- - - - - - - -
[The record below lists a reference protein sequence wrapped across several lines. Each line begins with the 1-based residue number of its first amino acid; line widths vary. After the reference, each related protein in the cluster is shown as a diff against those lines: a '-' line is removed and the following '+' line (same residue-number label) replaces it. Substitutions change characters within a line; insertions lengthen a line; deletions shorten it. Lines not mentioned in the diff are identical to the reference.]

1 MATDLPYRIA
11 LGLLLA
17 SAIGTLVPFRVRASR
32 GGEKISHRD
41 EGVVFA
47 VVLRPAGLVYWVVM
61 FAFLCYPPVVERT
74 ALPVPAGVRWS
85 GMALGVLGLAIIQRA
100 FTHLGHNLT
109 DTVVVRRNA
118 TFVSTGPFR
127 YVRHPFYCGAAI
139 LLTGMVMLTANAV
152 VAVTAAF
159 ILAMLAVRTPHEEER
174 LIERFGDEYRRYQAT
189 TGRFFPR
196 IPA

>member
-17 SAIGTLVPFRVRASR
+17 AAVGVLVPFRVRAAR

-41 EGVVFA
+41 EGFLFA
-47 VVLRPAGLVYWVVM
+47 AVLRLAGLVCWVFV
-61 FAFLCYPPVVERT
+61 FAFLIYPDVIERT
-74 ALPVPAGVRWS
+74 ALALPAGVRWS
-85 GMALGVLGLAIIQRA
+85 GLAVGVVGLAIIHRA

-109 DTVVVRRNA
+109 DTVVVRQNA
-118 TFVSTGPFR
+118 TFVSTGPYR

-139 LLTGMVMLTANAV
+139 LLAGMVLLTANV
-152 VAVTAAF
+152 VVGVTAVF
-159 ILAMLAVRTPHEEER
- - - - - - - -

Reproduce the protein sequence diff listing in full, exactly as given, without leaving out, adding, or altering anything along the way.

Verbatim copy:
[The record below lists a reference protein sequence wrapped across several lines. Each line begins with the 1-based residue number of its first amino acid; line widths vary. After the reference, each related protein in the cluster is shown as a diff against those lines: a '-' line is removed and the following '+' line (same residue-number label) replaces it. Substitutions change characters within a line; insertions lengthen a line; deletions shorten it. Lines not mentioned in the diff are identical to the reference.]

1 MATDLPYRIA
11 LGLLLA
17 SAIGTLVPFRVRASR
32 GGEKISHRD
41 EGVVFA
47 VVLRPAGLVYWVVM
61 FAFLCYPPVVERT
74 ALPVPAGVRWS
85 GMALGVLGLAIIQRA
100 FTHLGHNLT
109 DTVVVRRNA
118 TFVSTGPFR
127 YVRHPFYCGAAI
139 LLTGMVMLTANAV
152 VAVTAAF
159 ILAMLAVRTPHEEER
174 LIERFGDEYRRYQAT
189 TGRFFPR
196 IPA

>member
-17 SAIGTLVPFRVRASR
+17 AAVGVLVPFRVRAAR

-41 EGVVFA
+41 EGFLFA
-47 VVLRPAGLVYWVVM
+47 AVLRLAGLVCWVFV
-61 FAFLCYPPVVERT
+61 FAFLIYPDVIERT
-74 ALPVPAGVRWS
+74 ALALPAGVRWS
-85 GMALGVLGLAIIQRA
+85 GLAVGVVGLAIIHRA

-109 DTVVVRRNA
+109 DTVVVRQNA
-118 TFVSTGPFR
+118 TFVSTGPYR

-139 LLTGMVMLTANAV
+139 LLAGMVLLTANV
-152 VAVTAAF
+152 VVGVTAVF
-159 ILAMLAVRTPHEEER